The majority of the time you’ll only have one or two enemies to deal with although the latter portions of the game begin to increase that number. Learning some of the more advanced techniques will make combat a breeze, such as when to jump over a target for a critical attack or release the auto target to move faster. While the game does ease you into the mechanics it quickly becomes crucial to know each enemies attack patterns when you are later pit against 2-3 different types at once. The game becomes mind numbingly hard later on , mostly due to the non-combat controls.
The Dreamcast controller only has one analog stick and we were still 2 years away from Halo leading the charge and making dual analog the default standard. Even taking this into account the controls can be clumsy. The lack of a strafing option means turning left or right is painfully slow. If you’re dealing with a ranged enemy more than likely you’ll take a hit to the face since you don’t move fast enough to turn and move out of the way. There are times when enemies will drop in behind you unannounced and you’ll wonder where the hits are coming from. It’s unfair to lose chunks of life to the failings of the controls, made even worse by the fact that you must start every mission over from the beginning.
While these issues are frustrating they don’t break the game completely. As a matter of fact Maken X has enough unique ideas going for it that it’s easy to look past the control issues, especially since you spend the majority of time fighting anyway. Those that like a long adventure should be prepared for a 10-12 hour journey to the end. There are many branching paths along the way and your choices affect which of the 7 endings you’ll see. More importantly since you won’t see all 20 levels in one pass it provides excellent replay value.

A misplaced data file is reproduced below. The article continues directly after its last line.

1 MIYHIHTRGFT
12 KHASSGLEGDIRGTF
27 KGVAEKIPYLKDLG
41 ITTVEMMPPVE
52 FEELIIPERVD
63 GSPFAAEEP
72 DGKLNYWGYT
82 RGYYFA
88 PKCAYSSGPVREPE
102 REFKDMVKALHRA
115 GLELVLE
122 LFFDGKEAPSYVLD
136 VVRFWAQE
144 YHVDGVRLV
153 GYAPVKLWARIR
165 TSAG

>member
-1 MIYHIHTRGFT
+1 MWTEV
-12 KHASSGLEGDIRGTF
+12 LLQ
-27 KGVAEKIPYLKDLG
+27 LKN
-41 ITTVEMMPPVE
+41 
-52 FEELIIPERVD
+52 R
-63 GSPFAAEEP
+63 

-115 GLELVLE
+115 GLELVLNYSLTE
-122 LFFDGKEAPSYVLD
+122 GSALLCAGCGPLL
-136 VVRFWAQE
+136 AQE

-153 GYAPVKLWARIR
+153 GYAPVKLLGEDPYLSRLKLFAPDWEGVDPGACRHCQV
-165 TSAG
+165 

Graphically the game is a little bit rough but has its bright spots. Although the game moves at a brisk 60 frames per second the environments can be a bit simple in design. What really stands out are the awesome Kazuma Kaneko character designs. Up until this point we had only seen his designs represented by smaller 2d sprites but the power of the Dreamcast finally allowed his bizarre designs to be perfectly represented in 3d. Simply put no one else in the industry can create the kinds of weird and creepy shit that spawns from his pen, giving Maken X a visual look all its own.
While the music is only adequate the voice acting and the overall English localization have been completely ruined. The English scripts jumps from point to point and despite completing the game I still have no idea just what the hell happened. The voice actors lack any subtlety and emotion, which isn’t surprising considering what they had to work with.
So it all comes down to what you can tolerate. The navigation controls aren’t the greatest and the story won’t win any awards. However the presentation and combat mechanics work magnificently. If you’re the type that can look past a few flaws to get at the gem underneath Maken X is for you.